Europeans care more about elephants than people, says Botswana president

Estimated read time 3 min read

Many Europeans value the lives of elephants more than those of the people who live around them, the president of Botswana has said, amid tensions over potential trophy hunting import bans.

Botswana recently threatened to send 30,000 elephants to the UK and Germany after both countries proposed stricter controls on hunting trophies. The country’s president, Mokgweetsi Masisi, said it would help people to understand human-wildlife conflict – which is among the primary threats to the species – including the experiences of subsistence farmers affected by crop-raiding by the animals.

Speaking to the Guardian on Wednesday, Masisi said: “I get the sense that they [Europeans] think these elephants are pets. I get the sense that many think these elephants are human beings, and a majority would perceive the value of these elephants as superior to human life in Botswana.

“Why don’t you for a moment experience living with them? That’s why this offer was made to yourselves to have them in Hyde Park,” he said.

Masisi’s comments come amid heightened tensions between anti-trophy activists in Europe and Africa and those who say that regulated hunting is helpful for elephant conservation in some cases: allowing tourists to kill a small number of animals for thousands of dollars can provide livelihoods for local people and ensure habitats are not converted for agriculture.

The UK government has committed to delivering a ban on the import of hunting trophies. A ban almost passed last year but was scuppered in the Lords after it had passed all Commons stages.

The remains of a poached elephant, Botswana.View image in fullscreen

While trophy hunting has provoked widespread revulsion from the British public and celebrity campaigners, using it as part of broader conservation strategies has been shown to help wildlife and tackle poaching. Masisi said Botswana, home of the world’s largest elephant population, allowed trophy hunting by democratic choice and said European countries telling his country how to manage its elephant population should provide alternatives to hunting.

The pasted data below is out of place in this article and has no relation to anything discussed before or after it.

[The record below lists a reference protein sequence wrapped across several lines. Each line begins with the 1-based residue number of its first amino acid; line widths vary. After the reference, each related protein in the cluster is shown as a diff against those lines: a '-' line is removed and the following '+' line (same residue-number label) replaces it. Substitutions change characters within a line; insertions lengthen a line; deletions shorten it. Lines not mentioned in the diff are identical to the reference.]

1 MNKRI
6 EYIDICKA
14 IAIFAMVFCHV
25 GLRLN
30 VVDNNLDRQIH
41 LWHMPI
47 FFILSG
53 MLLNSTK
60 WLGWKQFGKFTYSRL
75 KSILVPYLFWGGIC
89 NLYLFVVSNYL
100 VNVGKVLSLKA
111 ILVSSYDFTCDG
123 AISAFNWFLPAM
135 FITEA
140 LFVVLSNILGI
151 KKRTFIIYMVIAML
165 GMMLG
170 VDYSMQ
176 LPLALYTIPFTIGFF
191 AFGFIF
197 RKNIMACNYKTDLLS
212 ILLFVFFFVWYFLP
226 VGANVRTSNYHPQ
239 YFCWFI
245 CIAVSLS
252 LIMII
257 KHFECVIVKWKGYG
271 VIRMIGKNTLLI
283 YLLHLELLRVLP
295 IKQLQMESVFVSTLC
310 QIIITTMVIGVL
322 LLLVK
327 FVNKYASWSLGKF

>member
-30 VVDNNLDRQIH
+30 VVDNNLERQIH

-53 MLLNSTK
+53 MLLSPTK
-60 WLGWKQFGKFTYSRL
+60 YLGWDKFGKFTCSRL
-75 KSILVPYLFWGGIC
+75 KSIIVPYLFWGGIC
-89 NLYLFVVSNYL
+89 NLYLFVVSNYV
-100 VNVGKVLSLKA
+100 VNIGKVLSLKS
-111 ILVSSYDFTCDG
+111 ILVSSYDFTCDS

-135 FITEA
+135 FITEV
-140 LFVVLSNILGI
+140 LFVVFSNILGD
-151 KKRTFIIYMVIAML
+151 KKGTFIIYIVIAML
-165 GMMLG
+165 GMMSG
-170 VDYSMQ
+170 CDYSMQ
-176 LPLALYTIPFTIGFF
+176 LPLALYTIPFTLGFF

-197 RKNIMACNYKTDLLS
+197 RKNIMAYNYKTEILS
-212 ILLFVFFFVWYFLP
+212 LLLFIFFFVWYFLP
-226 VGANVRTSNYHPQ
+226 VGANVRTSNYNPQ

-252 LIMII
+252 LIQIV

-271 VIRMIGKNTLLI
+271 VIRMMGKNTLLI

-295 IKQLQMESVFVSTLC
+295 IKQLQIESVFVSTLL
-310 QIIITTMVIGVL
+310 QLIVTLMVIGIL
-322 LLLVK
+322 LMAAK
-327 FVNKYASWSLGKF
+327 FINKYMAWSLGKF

“We are only human beings. Those Europeans, if they lived among elephants like we do, they would respond exactly the same way. Perhaps they might be more brutal, because they have a much stronger gun culture than we do,” he said.

Human-wildlife conflict is on the rise in many parts of Africa, and threatening some species with extinction. Dozens of people are thought to be killed by elephants every year across the continent, with thousands of instances of crop-raiding and other forms of conflict.

“Imagine … you try to gather your goats at night, when you stumble upon an elephant and it charges. You cannot outrun an elephant,” he said. “You get squashed like when you squash potato when you mash it. I’m trying to use an expression so those who eat fish and chips or mashed potatoes might understand. It’s pretty dreary,” Masisi said.

Masisi said he hoped that celebrity anti-trophy campaigners would spend time with communities affected by human-wildlife conflict to properly understand the problems elephants can cause.

“I’m not faulting them for being famous and being celebrities. We respect them, we love them. But not at the expense of our lives.”

Find more age of extinction coverage here, and follow biodiversity reporters Phoebe Weston and Patrick Greenfield on X for all the latest news and features


You May Also Like

More From Author